105 A.D.3d 124 *; 963 N.Y.S.2d 41 **; 2013 N.Y. App. Div. LEXIS 2141 ***; 2013 NY Slip Op 2207 ****
[****1] In the Matter of Stephen A. Brusch (Admitted as Stephen Anthony Brusch), a Suspended Attorney, Respondent. Departmental Disciplinary Committee for the First Judicial Department, Petitioner.
Disciplinary proceedings instituted by the Departmental Disciplinary Committee for the First Judicial Department. Respondent was admitted to the bar on May 23, 1983 at a term of the Appellate Division of the Supreme Court in the First Judicial Department as Stephen Anthony Brusch.
V.I. Bar v Brusch, 49 VI 409, 2008 V.I. Supreme LEXIS 11 (2008)
Petitioner disciplinary committee moved for an order, pursuant to Judiciary Law § 90(2) and 22 NYCRR 603.3, disbarring respondent lawyer from the practice of law and striking his name from the roll of attorneys and counselors-at-law predicated on similar discipline imposed by the Supreme Court of the Virgin Islands, or, alternatively, sanctioning the lawyer as the court deemed appropriate.
The case involved two separate instances where respondent misappropriated client funds. In the first case, the lawyer failed to refund the unused portion of a retainer after the client hired new counsel. In the second case, the lawyer failed to remit all of the funds due to a client from a settlement. The Supreme Court of the Virgin Islands disbarred the lawyer, and this order of disbarment was the basis of the instant motion for reciprocal discipline. The court found that, since the lawyer had not appeared, he had not asserted any of the defenses to reciprocal discipline enumerated at 22 NYCRR 603.3(c), and these defenses were not available. The panel’s and court’s findings in the Virgin Islands proceeding were amply supported by the documentary evidence and the lawyer’s admissions that he committed the ethical violations charged in the grievances. Further, the Virgin Islands disbarment was based on provisions which had corresponding provisions in New York, specifically former N.Y. Code Prof. Resp. DR 9-102 (22 NYCRR 1200.46), former N.Y. Code Prof. Resp. DR 2-110(A)(3) (22 NYCRR 1200.15), and former N.Y. Code Prof. Resp. DR 1- 102(A) (22 NYCRR 1200.3), all now 22 NYCRR 1200.0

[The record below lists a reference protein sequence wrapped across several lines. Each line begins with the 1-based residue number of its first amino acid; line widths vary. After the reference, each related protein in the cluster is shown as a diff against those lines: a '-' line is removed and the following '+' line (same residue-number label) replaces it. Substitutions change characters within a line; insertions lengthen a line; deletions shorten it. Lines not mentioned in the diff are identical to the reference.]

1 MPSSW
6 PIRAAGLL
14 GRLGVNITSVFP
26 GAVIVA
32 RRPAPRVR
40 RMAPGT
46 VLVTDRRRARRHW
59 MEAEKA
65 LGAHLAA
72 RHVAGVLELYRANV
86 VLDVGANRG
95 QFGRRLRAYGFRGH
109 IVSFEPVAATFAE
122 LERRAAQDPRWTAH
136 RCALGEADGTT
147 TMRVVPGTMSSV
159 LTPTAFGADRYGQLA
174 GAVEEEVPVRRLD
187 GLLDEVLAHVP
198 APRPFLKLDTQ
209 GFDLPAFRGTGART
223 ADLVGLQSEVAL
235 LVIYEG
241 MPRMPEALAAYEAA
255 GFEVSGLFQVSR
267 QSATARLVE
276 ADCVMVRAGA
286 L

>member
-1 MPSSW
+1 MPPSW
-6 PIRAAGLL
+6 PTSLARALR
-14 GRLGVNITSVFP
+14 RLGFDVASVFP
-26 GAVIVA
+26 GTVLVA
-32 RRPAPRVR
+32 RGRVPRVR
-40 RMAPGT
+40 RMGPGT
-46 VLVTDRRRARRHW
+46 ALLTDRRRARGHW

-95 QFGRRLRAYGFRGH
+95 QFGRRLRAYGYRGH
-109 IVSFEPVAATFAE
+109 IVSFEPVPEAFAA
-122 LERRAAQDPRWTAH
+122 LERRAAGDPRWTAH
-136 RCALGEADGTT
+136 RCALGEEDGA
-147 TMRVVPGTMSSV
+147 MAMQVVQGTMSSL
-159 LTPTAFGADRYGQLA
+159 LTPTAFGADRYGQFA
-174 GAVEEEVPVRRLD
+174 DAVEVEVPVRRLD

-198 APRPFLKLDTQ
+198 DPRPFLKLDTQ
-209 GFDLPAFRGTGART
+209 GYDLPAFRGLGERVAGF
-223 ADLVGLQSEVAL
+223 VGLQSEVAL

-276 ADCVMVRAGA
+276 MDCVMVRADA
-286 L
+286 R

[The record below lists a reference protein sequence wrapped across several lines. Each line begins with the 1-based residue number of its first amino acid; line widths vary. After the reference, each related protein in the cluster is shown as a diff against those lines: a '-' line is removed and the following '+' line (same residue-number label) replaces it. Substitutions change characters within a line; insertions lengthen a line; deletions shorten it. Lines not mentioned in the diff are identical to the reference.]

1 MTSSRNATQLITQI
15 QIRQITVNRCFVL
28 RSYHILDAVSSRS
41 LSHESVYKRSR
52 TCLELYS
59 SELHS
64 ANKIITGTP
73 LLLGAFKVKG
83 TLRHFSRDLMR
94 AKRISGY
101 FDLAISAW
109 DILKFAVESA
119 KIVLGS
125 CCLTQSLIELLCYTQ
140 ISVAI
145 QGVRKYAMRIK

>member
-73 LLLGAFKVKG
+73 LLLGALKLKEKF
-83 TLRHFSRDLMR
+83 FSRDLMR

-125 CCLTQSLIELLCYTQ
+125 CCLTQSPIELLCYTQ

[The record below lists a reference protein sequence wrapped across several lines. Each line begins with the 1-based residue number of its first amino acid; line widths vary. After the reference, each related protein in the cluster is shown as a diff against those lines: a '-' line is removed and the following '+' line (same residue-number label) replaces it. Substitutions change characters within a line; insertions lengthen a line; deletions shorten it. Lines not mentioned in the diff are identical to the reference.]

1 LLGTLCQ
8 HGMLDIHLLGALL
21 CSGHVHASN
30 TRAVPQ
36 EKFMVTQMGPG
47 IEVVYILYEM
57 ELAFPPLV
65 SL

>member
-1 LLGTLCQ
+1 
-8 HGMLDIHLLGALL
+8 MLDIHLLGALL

The petition was granted and the lawyer was disbarred.
HN1[ ] Legal Ethics, Client Funds
Model Rules 1.4(a)(3), (4), 1.15(d), 1.16(d), 8.1(b), have corresponding provisions under New York’s former Code of Professional Responsibility. Former N.Y. Code Prof. Resp. DR 9-102 (22 NYCRR 1200.46), now 22 NYCRR 1200.0; former N.Y. Code Prof. Resp. DR 2- 110(A)(3) (22 NYCRR 1200.15), now 22 NYCRR 1200.0; former N.Y. Code Prof. Resp. DR 1-102(A) (22 NYCRR 1200.3), now 22 NYCRR 1200.0.
HN2[ ] Legal Ethics, Sanctions
As a general rule in reciprocal disciplinary matters, the Supreme Court of New York, Appellate Division, First Department, gives significant weight to the sanction imposed by the jurisdiction in which the charges were initially brought Only in rare instances will the court depart from its general rule.